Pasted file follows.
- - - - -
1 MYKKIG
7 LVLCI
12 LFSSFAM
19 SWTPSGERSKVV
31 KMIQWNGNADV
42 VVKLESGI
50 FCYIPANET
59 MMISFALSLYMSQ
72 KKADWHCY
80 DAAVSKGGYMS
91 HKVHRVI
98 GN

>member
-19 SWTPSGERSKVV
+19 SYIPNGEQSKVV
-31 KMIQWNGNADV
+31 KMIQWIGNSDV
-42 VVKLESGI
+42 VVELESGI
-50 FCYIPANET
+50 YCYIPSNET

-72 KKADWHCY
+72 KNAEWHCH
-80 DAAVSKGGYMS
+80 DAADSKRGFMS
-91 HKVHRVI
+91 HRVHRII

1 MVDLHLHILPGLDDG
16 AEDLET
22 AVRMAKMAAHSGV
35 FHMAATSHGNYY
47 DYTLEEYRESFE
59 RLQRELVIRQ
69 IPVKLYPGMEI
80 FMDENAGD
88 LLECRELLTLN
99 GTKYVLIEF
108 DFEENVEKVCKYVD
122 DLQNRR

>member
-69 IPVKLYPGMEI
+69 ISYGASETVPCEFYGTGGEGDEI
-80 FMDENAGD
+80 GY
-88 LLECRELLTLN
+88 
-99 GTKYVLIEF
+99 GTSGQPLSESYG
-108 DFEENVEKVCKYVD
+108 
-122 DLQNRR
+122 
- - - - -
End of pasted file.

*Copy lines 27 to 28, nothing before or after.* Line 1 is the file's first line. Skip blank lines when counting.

+91 HRVHRII

1 MVDLHLHILPGLDDG